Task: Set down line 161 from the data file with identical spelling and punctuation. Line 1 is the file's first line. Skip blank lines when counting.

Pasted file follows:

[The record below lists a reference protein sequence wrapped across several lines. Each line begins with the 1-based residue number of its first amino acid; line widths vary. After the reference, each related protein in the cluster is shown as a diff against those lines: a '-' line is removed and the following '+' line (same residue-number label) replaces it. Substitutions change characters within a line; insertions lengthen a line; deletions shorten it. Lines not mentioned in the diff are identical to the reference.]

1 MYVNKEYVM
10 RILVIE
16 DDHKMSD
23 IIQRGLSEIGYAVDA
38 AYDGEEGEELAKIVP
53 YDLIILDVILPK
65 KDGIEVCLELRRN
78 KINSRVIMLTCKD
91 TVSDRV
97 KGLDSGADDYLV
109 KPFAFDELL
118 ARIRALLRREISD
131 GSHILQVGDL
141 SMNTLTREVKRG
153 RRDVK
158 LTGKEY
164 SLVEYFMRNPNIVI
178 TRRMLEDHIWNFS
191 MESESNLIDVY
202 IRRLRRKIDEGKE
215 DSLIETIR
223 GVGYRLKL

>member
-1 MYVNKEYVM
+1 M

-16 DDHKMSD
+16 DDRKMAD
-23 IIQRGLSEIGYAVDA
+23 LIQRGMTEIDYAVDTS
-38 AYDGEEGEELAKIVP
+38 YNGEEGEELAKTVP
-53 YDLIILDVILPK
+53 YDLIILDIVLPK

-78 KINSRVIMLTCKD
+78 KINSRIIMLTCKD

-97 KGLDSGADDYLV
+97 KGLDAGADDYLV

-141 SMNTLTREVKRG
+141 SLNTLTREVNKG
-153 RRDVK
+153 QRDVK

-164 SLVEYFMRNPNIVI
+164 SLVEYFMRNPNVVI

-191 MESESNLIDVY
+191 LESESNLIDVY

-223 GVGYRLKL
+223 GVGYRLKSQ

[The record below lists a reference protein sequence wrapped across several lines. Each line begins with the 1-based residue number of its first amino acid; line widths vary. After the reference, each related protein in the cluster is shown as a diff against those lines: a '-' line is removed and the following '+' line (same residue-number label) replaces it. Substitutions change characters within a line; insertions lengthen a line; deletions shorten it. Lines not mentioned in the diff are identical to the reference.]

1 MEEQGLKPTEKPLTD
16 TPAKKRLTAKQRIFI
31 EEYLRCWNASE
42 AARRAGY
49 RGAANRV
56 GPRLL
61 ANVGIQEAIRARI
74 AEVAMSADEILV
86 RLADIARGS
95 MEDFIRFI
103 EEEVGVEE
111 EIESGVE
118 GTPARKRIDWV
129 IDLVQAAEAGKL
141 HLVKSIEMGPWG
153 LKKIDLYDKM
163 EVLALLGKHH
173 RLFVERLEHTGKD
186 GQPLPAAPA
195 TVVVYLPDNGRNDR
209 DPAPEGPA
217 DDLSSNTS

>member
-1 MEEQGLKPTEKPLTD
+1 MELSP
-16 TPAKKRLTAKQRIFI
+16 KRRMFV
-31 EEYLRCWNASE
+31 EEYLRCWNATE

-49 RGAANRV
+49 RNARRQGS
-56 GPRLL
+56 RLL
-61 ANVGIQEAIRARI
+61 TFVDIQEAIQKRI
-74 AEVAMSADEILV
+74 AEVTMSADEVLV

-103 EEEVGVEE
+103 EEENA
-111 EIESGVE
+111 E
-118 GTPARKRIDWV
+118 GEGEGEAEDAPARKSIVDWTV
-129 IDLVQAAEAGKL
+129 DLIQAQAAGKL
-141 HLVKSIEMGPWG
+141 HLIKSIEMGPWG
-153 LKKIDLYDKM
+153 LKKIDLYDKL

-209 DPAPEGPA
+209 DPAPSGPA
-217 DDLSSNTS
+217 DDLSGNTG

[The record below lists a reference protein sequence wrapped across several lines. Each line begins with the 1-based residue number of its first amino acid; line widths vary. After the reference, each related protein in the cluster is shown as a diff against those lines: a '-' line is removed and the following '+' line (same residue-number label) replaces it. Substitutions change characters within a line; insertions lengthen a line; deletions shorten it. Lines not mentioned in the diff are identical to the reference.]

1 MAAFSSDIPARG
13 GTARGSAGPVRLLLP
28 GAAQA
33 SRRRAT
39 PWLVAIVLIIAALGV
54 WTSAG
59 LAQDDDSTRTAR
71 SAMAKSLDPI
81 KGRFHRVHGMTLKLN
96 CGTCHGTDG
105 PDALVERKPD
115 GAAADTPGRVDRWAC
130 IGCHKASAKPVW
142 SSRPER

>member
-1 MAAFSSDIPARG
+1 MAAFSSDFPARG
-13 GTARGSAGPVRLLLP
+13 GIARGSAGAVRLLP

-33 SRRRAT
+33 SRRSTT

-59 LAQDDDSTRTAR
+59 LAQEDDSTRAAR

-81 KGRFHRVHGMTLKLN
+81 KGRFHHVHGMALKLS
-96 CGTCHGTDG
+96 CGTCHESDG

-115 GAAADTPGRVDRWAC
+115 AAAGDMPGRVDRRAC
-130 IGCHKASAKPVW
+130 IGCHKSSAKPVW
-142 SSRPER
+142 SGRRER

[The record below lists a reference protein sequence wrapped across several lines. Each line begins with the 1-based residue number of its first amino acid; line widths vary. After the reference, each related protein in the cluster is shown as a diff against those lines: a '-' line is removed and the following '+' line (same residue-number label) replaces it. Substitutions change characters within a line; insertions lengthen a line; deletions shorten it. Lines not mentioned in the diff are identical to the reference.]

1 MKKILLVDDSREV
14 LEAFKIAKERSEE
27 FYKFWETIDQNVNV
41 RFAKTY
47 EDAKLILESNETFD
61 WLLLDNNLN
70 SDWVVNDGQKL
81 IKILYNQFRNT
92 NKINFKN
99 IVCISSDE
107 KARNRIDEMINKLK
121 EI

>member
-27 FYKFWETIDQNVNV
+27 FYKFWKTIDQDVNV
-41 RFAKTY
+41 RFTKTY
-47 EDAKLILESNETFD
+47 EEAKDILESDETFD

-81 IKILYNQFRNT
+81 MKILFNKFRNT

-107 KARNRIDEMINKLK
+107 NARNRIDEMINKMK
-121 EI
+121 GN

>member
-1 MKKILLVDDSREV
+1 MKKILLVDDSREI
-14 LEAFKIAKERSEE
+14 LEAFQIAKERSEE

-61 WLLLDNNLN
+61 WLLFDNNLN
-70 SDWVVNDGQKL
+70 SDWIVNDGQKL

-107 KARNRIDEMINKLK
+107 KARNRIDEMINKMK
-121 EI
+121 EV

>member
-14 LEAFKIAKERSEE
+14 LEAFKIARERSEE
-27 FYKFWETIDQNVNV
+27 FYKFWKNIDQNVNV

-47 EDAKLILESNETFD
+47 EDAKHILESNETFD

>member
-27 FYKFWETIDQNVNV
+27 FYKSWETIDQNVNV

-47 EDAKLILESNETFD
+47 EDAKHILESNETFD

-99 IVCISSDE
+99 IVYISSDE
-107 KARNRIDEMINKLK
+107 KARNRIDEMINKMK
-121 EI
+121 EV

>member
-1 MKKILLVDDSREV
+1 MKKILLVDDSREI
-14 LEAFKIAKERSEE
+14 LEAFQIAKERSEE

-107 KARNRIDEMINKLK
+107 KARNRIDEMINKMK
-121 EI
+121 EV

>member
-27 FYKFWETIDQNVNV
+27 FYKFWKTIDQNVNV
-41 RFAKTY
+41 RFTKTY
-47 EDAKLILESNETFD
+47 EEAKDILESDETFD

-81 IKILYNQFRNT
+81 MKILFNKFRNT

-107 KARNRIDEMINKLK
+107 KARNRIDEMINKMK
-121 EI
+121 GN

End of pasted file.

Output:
-121 EI